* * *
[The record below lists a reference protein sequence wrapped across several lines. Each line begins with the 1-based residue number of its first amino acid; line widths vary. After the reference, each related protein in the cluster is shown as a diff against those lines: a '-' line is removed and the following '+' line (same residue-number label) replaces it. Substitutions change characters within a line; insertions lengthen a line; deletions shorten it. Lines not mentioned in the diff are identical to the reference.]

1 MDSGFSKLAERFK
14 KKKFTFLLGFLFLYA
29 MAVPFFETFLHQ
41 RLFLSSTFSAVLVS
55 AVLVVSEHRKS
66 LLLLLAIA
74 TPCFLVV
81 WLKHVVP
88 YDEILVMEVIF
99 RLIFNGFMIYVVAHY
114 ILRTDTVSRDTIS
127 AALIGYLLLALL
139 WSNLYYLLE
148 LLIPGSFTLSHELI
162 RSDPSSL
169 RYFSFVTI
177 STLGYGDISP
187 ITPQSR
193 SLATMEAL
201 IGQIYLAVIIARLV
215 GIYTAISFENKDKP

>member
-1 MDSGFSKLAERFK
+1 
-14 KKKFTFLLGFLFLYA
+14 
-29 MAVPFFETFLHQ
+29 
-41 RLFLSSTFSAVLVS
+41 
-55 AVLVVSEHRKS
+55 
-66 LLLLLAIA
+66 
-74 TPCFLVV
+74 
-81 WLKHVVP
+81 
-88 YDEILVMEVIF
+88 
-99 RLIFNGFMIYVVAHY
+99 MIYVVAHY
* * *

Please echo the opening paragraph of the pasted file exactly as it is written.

[The record below lists a reference protein sequence wrapped across several lines. Each line begins with the 1-based residue number of its first amino acid; line widths vary. After the reference, each related protein in the cluster is shown as a diff against those lines: a '-' line is removed and the following '+' line (same residue-number label) replaces it. Substitutions change characters within a line; insertions lengthen a line; deletions shorten it. Lines not mentioned in the diff are identical to the reference.]